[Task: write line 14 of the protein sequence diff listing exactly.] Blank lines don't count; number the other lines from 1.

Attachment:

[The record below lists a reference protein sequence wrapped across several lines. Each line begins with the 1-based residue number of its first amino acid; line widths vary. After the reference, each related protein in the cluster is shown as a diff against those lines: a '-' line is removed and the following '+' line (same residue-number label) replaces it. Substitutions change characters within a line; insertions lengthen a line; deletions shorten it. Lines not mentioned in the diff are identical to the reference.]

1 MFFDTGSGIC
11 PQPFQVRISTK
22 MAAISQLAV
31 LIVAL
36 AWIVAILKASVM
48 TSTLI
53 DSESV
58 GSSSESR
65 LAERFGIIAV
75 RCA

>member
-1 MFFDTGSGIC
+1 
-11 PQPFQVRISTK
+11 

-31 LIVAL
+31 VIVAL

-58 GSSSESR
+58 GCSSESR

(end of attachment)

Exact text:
+1 